Edited by Vaibhav Bagaria, ISBN 978-953-51-2243-2, 240 pages, Publisher: InTech, Chapters published January 27, 2016 under CC BY 3.0 license Edited Volume This book is aimed at giving an overview of the field of arthroplasty and covers arthroplasty of several regions starting from the cervical spine to the ankle. While the current trend is focusing on one particular joint, sometimes having an understanding of the entire subject and cross learning from various subspecialties play a key role in evolving the science. The book is precisely meant to do that, exposing the readers to various types of arthroplasties. It also touches on failures and complications like infections to ensure that the subject is dealt with in a comprehensive manner. Radiology and investigations form an important element for successful outcomes and so does being informed about the newer developments in the field. The chapters on 3D printing and PRP ensure that the all the subjects from the very basic to what can be expected on the horizon are well covered.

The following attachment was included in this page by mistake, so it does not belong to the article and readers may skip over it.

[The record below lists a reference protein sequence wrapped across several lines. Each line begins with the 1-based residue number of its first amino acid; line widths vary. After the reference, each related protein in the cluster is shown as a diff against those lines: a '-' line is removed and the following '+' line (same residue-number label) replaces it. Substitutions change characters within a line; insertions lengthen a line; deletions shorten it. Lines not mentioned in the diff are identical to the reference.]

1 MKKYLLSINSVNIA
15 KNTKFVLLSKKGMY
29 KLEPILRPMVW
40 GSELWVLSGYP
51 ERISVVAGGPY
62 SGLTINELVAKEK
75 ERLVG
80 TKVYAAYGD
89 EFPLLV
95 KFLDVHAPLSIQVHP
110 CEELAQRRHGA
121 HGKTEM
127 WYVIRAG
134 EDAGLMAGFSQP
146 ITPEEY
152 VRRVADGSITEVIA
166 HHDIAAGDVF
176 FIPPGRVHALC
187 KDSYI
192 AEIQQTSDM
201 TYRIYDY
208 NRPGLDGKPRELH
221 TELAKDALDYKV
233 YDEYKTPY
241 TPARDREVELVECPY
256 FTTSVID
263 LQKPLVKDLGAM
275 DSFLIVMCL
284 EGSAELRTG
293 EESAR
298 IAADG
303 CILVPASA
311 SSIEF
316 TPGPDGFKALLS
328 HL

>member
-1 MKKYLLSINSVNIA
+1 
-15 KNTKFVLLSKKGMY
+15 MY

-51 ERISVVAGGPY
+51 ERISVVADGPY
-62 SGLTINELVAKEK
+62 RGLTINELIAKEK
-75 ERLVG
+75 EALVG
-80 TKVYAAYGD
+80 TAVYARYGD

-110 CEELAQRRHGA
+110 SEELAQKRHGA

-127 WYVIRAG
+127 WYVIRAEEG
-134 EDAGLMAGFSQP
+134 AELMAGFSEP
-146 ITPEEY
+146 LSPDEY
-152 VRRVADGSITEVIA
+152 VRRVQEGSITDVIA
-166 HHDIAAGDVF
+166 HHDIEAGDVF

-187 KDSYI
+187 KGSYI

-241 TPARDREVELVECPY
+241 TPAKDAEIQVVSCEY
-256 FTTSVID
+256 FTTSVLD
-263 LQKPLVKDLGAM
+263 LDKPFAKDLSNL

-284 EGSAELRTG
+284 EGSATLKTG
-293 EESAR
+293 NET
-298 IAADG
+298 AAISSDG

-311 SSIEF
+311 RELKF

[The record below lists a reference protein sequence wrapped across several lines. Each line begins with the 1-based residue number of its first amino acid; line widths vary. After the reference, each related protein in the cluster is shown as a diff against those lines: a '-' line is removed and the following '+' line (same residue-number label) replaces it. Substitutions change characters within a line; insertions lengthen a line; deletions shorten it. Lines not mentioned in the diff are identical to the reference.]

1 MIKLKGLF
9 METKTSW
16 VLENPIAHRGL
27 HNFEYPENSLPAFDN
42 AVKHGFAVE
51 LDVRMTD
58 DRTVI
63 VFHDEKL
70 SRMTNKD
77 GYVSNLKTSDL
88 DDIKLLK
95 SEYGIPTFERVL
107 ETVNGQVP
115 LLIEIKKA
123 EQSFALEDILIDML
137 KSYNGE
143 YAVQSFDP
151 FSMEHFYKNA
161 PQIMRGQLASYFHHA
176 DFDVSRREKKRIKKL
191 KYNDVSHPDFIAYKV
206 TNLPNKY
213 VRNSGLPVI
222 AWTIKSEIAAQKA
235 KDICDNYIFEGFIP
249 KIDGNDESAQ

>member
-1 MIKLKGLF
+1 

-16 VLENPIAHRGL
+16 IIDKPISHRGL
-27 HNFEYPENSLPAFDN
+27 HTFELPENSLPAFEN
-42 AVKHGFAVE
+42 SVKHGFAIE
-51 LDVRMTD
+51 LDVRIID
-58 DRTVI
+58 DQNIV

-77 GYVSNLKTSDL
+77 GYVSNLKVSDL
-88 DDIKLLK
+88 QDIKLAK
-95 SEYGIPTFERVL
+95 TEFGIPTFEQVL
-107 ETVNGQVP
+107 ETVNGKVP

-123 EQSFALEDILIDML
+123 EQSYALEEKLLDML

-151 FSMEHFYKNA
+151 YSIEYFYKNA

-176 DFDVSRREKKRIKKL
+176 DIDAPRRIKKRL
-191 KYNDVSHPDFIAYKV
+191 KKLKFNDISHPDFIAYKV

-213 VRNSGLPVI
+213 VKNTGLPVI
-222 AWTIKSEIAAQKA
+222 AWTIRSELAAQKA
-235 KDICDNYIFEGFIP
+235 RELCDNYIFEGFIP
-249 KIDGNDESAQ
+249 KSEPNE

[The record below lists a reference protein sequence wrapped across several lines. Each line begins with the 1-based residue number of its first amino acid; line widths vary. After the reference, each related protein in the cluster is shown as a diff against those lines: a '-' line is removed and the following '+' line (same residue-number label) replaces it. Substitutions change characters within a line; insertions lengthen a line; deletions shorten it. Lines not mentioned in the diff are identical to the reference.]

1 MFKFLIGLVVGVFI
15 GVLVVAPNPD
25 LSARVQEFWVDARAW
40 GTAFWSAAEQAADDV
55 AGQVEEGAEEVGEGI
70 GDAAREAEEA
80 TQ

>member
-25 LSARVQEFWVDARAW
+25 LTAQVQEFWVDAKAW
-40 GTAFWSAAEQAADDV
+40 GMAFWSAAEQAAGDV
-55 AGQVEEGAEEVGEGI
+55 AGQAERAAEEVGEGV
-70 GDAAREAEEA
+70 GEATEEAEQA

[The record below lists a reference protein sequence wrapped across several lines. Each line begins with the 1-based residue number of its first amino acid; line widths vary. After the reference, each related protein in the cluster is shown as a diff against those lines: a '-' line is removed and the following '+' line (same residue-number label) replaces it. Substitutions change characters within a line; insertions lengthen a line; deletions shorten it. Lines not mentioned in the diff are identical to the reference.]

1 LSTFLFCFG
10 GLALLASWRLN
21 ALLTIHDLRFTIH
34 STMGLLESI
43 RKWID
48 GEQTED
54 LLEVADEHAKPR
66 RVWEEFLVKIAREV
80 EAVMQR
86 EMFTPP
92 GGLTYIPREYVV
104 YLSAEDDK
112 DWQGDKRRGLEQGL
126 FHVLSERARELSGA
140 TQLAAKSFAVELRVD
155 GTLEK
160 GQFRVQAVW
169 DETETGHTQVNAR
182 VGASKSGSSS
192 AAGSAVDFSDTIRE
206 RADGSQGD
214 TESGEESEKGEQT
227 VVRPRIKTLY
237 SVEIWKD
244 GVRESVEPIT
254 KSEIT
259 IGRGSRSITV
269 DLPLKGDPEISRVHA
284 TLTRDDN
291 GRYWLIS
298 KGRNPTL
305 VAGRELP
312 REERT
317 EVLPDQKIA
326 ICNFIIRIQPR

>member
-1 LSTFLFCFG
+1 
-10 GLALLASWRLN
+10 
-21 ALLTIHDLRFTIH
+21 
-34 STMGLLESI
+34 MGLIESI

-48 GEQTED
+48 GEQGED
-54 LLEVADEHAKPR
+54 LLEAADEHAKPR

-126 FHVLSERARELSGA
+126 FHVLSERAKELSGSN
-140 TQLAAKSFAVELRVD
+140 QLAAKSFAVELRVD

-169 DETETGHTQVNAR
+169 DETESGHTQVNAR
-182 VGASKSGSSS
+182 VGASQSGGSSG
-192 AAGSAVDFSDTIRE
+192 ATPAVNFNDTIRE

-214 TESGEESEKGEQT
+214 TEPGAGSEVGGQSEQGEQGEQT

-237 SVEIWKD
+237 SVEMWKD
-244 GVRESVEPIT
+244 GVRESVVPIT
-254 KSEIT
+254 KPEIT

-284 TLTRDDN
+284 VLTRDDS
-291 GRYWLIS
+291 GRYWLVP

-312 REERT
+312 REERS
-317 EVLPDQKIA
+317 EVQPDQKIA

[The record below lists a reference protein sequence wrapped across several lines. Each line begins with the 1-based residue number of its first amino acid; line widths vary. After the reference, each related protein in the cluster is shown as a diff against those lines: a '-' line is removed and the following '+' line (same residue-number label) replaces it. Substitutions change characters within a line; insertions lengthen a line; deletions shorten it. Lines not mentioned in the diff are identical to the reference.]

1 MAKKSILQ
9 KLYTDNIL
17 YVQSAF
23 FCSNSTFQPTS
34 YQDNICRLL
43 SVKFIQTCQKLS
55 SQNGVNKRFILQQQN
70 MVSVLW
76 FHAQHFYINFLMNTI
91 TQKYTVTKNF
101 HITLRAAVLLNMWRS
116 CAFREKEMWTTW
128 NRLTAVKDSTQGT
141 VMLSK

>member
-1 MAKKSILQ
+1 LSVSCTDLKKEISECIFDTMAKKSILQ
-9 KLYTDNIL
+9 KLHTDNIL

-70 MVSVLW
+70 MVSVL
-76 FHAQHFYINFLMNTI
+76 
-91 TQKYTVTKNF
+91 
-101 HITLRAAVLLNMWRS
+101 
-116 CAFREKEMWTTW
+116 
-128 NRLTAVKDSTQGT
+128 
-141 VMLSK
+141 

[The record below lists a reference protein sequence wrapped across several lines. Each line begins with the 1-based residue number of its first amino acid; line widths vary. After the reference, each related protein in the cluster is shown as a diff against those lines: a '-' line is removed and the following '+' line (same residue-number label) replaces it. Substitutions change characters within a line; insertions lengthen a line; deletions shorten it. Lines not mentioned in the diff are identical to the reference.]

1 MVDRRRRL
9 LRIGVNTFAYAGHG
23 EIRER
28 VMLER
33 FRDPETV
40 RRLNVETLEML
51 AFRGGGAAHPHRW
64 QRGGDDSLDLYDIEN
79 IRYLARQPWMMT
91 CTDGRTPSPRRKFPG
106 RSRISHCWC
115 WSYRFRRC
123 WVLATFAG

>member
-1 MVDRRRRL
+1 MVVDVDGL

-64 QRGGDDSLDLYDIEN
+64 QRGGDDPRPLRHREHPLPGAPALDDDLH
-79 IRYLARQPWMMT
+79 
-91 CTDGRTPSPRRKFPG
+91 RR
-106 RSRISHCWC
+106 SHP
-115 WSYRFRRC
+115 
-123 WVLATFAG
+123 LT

CONCLUSION: Neuraxial anaesthesia for total hip or total knee arthroplasty, or both appears equally effective without increased morbidity when compared with general anaesthesia. There is limited quantitative evidence to suggest that neuraxial anaesthesia is associated with improved perioperative outcomes. Future investigations should compare intermediate and long-term outcome differences to better inform anaesthesiologists, surgeons, and patients on importance of anaesthetic selection.
CONCLUSIONS: Compared with general anesthesia, regional anesthesia for total hip arthroplasty was associated with a reduction in deep surgical site infection rates, hospital length of stay, and rates of postoperative cardiovascular and pulmonary complications. These findings could have an important medical and economic impact on health-care practice
CONCLUSION: Although no significant differences were noted on pain scores, patients who received spinal anesthesia with intrathecal morphine and femoral nerve block used less narcotic pain medication than any other group. Females reported significantly higher pain between 24-48 hours post-op compared with males but not significantly greater anesthetic usage.